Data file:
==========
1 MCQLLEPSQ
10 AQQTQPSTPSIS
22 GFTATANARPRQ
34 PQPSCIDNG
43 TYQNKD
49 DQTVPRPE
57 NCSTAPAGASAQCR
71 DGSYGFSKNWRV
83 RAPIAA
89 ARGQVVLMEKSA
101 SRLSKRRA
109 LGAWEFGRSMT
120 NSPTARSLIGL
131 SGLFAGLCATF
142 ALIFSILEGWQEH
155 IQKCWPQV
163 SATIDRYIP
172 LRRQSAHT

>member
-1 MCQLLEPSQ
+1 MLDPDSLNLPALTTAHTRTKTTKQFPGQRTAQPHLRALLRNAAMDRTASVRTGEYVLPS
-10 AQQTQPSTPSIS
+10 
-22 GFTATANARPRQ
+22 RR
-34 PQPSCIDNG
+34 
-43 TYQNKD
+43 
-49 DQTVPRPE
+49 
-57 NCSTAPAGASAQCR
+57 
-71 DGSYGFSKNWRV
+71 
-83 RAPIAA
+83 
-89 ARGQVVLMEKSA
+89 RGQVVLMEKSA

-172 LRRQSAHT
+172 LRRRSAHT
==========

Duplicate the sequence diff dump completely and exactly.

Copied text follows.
1 MCQLLEPSQ
10 AQQTQPSTPSIS
22 GFTATANARPRQ
34 PQPSCIDNG
43 TYQNKD
49 DQTVPRPE
57 NCSTAPAGASAQCR
71 DGSYGFSKNWRV
83 RAPIAA
89 ARGQVVLMEKSA
101 SRLSKRRA
109 LGAWEFGRSMT
120 NSPTARSLIGL
131 SGLFAGLCATF
142 ALIFSILEGWQEH
155 IQKCWPQV
163 SATIDRYIP
172 LRRQSAHT

>member
-1 MCQLLEPSQ
+1 MLDPDSLNLPALTTAHTRTKTTKQFPGQRTAQPHLRALLRNAAMDRTASVRTGEYVLPS
-10 AQQTQPSTPSIS
+10 
-22 GFTATANARPRQ
+22 RR
-34 PQPSCIDNG
+34 
-43 TYQNKD
+43 
-49 DQTVPRPE
+49 
-57 NCSTAPAGASAQCR
+57 
-71 DGSYGFSKNWRV
+71 
-83 RAPIAA
+83 
-89 ARGQVVLMEKSA
+89 RGQVVLMEKSA

-172 LRRQSAHT
+172 LRRRSAHT